Journal of Interactional Research in Communication Disorders, Vol 1, No 2 (2010)

The communicative intent of stuttered utterances

Courtney Timpson Byrd, Geoff Coalson, Clara Bush
Issued Date: 25 Jan 2011


The purpose of the present study was twofold: (1) to determine if reported differences in speech fluency between assertive versus responsive speech acts persist when the length and complexity of those acts are controlled for and (2) to explore disfluent speech production across the subtypes of speech acts that comprise the two broad speech act categories of assertive and responsive. Child utterances were coded for communicative intent using Fey’s taxonomy (1986) and for length and complexity. Results revealed that when grouping speech acts into assertive versus responsive, it is the length and complexity, rather than the communicative intent of the utterance that contributes to disfluent speech. Findings also reveal there are specific speech act subtypes that do not differ in complexity, but do differ in amount of speech disfluency. Thus, the communicative intent of the utterance does appear to contribute, at least, in part to difficulties maintaining fluent speech.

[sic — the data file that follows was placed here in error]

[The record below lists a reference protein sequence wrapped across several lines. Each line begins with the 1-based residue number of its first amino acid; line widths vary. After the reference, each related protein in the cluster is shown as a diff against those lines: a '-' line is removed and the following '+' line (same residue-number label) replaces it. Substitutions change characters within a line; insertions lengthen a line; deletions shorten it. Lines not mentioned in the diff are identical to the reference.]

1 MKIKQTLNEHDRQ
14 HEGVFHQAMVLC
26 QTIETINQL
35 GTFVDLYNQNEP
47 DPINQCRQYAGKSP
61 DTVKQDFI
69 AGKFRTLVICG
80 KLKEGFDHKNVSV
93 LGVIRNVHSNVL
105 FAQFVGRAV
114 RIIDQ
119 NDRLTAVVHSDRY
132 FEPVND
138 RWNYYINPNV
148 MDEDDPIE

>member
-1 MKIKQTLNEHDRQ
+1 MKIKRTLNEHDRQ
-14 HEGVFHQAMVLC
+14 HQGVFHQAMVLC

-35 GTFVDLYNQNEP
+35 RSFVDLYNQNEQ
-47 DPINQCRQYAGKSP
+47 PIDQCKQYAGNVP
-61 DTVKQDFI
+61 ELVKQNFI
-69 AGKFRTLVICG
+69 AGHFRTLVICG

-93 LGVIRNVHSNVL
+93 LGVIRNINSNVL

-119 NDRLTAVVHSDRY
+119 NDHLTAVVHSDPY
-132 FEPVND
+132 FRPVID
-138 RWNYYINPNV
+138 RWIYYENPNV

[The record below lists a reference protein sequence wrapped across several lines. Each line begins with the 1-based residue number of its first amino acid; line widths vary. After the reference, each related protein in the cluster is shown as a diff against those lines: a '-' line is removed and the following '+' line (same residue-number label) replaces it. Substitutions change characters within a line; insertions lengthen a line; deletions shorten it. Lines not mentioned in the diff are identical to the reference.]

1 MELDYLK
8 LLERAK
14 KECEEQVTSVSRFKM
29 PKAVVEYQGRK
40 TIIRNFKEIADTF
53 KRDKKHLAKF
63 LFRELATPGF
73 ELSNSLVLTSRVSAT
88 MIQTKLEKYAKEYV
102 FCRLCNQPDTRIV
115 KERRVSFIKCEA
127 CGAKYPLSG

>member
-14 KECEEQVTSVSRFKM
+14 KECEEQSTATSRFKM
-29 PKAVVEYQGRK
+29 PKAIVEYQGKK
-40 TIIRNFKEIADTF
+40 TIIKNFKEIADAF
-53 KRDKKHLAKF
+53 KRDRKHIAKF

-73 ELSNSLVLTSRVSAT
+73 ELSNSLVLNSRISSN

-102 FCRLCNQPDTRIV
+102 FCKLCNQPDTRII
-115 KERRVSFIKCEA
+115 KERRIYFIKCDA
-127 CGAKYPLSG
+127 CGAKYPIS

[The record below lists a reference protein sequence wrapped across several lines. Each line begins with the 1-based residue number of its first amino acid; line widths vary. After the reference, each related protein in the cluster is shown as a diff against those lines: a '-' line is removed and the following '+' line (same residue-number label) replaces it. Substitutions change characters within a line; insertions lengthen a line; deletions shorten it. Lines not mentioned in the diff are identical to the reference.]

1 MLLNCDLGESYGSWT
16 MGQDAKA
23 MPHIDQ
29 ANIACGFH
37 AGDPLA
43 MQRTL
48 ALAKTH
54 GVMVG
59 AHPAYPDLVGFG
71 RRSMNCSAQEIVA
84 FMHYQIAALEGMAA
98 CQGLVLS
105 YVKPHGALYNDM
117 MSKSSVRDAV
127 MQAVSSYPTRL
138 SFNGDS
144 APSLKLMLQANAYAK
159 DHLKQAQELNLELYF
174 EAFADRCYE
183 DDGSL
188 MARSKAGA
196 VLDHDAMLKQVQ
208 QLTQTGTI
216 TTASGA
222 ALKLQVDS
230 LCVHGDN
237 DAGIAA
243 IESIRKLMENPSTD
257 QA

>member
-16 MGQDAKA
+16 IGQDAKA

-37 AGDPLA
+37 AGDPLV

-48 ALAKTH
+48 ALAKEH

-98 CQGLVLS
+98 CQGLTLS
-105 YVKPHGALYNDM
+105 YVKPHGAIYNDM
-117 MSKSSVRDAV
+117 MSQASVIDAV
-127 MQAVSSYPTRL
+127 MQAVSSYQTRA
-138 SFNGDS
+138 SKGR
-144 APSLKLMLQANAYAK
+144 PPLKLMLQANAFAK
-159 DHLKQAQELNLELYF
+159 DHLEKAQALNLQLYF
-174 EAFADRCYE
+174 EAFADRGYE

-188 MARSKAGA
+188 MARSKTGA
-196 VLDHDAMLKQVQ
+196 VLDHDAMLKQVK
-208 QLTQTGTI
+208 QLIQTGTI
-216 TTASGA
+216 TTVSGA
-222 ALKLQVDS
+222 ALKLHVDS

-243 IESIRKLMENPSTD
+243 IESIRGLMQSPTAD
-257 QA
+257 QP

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DOI: 10.1558/jircd.v1i2.253


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